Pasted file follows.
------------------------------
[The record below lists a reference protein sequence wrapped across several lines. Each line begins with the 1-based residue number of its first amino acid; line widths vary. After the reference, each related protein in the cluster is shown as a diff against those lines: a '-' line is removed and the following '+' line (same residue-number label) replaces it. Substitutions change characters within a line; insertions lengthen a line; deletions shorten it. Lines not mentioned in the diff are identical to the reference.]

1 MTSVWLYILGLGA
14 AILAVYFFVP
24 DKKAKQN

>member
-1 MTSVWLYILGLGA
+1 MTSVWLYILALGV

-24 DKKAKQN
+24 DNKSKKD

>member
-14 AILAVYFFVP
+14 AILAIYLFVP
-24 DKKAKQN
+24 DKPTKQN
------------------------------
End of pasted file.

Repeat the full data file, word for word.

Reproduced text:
[The record below lists a reference protein sequence wrapped across several lines. Each line begins with the 1-based residue number of its first amino acid; line widths vary. After the reference, each related protein in the cluster is shown as a diff against those lines: a '-' line is removed and the following '+' line (same residue-number label) replaces it. Substitutions change characters within a line; insertions lengthen a line; deletions shorten it. Lines not mentioned in the diff are identical to the reference.]

1 MTSVWLYILGLGA
14 AILAVYFFVP
24 DKKAKQN

>member
-1 MTSVWLYILGLGA
+1 MTSVWLYILALGV

-24 DKKAKQN
+24 DNKSKKD

>member
-14 AILAVYFFVP
+14 AILAIYLFVP
-24 DKKAKQN
+24 DKPTKQN